Looking at the picture, it appears to me that the business class option is a far cry from the direction upper class has been going of late, more and more comfort. Does this mean it will be more comfortable than currently is the case for economy passengers or less comfortable for business class? Maybe the arc has peaked for upper class comfort and this indicates the start of a slide down the other side.
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Re: Coming soon: Adjustable-width airline seats?

DrFumblefinger ·
I would presume the wider seat arrangement would more likely be "Economy Plus" rather than business class. Say two large people buying a 3 row seat and the third seat would get squeeze down by the wider adjustment of the above. International business class nowadays is almost universally lie flat bed seats. To not have these would mean a loss of this lucrative market for the airlines.
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Re: Coming soon: Adjustable-width airline seats?

PortMoresby ·
Maybe the trend will be to 3, rather than 4 classes, with econ+ going by the wayside and the flat bed option called first. Who knows. Business started out looking something like econ+ does now. Four options seems like about 1 too many to me.
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Re: Coming soon: Adjustable-width airline seats?

PHeymont ·
Keep in mind that the picture is the patent model...tricked out with real upholstery it may look very different. Other than fitting big people better, I think this may mainly be used on smaller airliners that fly as one- or two-class, as British Air does on a lot of European flights....business class there is pretty much just empty middle. This would allow flexibility. Be my guess...
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Re: Beating Jet Lag

GarryRF ·
When you arrive at your departure airport set your watch to your destination time. Sleep as much as you want to on the flight. Wear headphones to avoid being woken - listen to some smooth tunes on your MP3. Take snacks and bottled water. Don't eat big meals before and during your flight. Take a puzzle book to keep your mind active while you are awake. Take a pee long before they put the seat belt sign on for landing. (Waiting too long in line for Immigration when you're busting makes you bad...
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Re: Family kicked off flight

PortMoresby ·
I think all children should be buckled in, just as the law requires them to be in cars where I live, in car seats when small. There have been a number of cases where children have been among the only survivors of air crashes, the theory being their more elastic bodies withstand trauma better. But a baby (or 3 year old) sitting unrestrained or on its mother's lap would likely not. I know of no seat belt laws that give an exemption for stupidity. The airline was right to remove the family.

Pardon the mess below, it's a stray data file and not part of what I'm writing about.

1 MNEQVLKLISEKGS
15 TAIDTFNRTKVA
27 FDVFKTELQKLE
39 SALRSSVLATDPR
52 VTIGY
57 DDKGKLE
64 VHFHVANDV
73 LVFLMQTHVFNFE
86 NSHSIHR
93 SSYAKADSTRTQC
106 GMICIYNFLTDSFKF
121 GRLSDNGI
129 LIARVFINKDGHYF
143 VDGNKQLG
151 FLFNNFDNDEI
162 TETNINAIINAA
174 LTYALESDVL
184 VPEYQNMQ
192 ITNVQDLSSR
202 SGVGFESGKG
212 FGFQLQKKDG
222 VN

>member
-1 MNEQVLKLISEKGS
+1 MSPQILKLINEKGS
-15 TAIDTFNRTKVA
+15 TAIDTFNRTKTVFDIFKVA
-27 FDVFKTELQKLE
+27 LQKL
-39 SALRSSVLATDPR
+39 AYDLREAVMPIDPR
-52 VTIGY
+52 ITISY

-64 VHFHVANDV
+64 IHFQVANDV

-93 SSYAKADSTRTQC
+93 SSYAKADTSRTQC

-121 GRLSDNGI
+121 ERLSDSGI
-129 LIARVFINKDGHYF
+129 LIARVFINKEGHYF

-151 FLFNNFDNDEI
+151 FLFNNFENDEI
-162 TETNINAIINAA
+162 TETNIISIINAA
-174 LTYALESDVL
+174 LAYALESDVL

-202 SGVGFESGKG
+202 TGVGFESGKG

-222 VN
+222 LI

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Re: Boeing's 'Cuddle Seat' tackles the economy snooze

DrFumblefinger ·
Not sure how comfortable it would be, but I'd be willing to give it a try. Might especially be good for people who usually sleep on their stomach.
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Re: Boeing's 'Cuddle Seat' tackles the economy snooze

Travel Rob ·
I can think up a few problems but maybe the've factored for those. it looks like,instead of getting your knees hit by a reclining seat, it could be your face. And I could imagine getting all twisted up in the straps by the time I wake up.
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Re: Boeing's 'Cuddle Seat' tackles the economy snooze

PHeymont ·
It looks to me as if any impact by the seat in front would be on the edge of your face pillow rather than your face. And since the straps go one over each shoulder, you'd have to perform an amazing contortion to turn yourself over and twist the straps. I've got a different concern: could I really sleep facing forward and down? Where do my arms go?
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Re: Boeing's 'Cuddle Seat' tackles the economy snooze

GarryRF ·
I just love an air travel video that presumes passengers in economy have so much leg room. Maybe - with that much leg room - reclining the backs of our current seats wouldn't be such a disaster. Resting your head on the guy sitting behind you !
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Re: Is Visa everywhere you want to be?

DrFumblefinger ·
I know of several people who rely on these prepaid Visa cards during their travels, and it's good to know people need to clarify their use. I usually just travel with credit cards, debit card (for ATM withdrawal), with some cash in a money belt for emergencies.
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Re: Boeing's next seat squeeze...in the lavatory!

DrFumblefinger ·
I'm not sure a person with movement disabilities or who is very obese will be able to get around in that limited space anymore....
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Re: Calgary Farmers' Market

Mac ·
My slack's belt is being adjusted in anticipation!!!!